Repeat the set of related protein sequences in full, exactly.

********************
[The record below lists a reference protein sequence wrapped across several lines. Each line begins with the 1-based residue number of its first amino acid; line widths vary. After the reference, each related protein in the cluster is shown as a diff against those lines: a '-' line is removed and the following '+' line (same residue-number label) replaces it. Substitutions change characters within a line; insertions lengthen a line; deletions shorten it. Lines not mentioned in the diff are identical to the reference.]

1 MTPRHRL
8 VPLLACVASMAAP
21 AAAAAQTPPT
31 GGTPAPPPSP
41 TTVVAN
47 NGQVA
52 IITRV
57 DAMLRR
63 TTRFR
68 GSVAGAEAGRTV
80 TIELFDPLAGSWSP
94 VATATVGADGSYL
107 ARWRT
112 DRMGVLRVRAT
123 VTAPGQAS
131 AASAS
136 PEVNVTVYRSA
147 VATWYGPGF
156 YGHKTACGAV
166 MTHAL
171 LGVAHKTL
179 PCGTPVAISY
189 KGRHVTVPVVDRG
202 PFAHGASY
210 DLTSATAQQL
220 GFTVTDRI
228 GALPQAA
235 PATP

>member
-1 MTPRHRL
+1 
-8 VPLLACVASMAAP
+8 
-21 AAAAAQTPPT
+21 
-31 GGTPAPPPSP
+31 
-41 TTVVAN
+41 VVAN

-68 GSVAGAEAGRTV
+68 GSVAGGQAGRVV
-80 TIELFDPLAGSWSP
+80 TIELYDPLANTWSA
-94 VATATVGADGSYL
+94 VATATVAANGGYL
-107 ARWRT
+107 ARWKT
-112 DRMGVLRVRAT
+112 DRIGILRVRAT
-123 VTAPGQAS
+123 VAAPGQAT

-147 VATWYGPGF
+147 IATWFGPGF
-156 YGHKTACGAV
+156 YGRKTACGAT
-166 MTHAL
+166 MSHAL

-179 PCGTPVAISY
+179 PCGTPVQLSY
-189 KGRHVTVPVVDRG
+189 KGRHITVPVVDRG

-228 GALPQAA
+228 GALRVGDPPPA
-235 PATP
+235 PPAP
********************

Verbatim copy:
[The record below lists a reference protein sequence wrapped across several lines. Each line begins with the 1-based residue number of its first amino acid; line widths vary. After the reference, each related protein in the cluster is shown as a diff against those lines: a '-' line is removed and the following '+' line (same residue-number label) replaces it. Substitutions change characters within a line; insertions lengthen a line; deletions shorten it. Lines not mentioned in the diff are identical to the reference.]

1 MTPRHRL
8 VPLLACVASMAAP
21 AAAAAQTPPT
31 GGTPAPPPSP
41 TTVVAN
47 NGQVA
52 IITRV
57 DAMLRR
63 TTRFR
68 GSVAGAEAGRTV
80 TIELFDPLAGSWSP
94 VATATVGADGSYL
107 ARWRT
112 DRMGVLRVRAT
123 VTAPGQAS
131 AASAS
136 PEVNVTVYRSA
147 VATWYGPGF
156 YGHKTACGAV
166 MTHAL
171 LGVAHKTL
179 PCGTPVAISY
189 KGRHVTVPVVDRG
202 PFAHGASY
210 DLTSATAQQL
220 GFTVTDRI
228 GALPQAA
235 PATP

>member
-1 MTPRHRL
+1 
-8 VPLLACVASMAAP
+8 
-21 AAAAAQTPPT
+21 
-31 GGTPAPPPSP
+31 
-41 TTVVAN
+41 VVAN

-68 GSVAGAEAGRTV
+68 GSVAGGQAGRVV
-80 TIELFDPLAGSWSP
+80 TIELYDPLANTWSA
-94 VATATVGADGSYL
+94 VATATVAANGGYL
-107 ARWRT
+107 ARWKT
-112 DRMGVLRVRAT
+112 DRIGILRVRAT
-123 VTAPGQAS
+123 VAAPGQAT

-147 VATWYGPGF
+147 IATWFGPGF
-156 YGHKTACGAV
+156 YGRKTACGAT
-166 MTHAL
+166 MSHAL

-179 PCGTPVAISY
+179 PCGTPVQLSY
-189 KGRHVTVPVVDRG
+189 KGRHITVPVVDRG

-228 GALPQAA
+228 GALRVGDPPPA
-235 PATP
+235 PPAP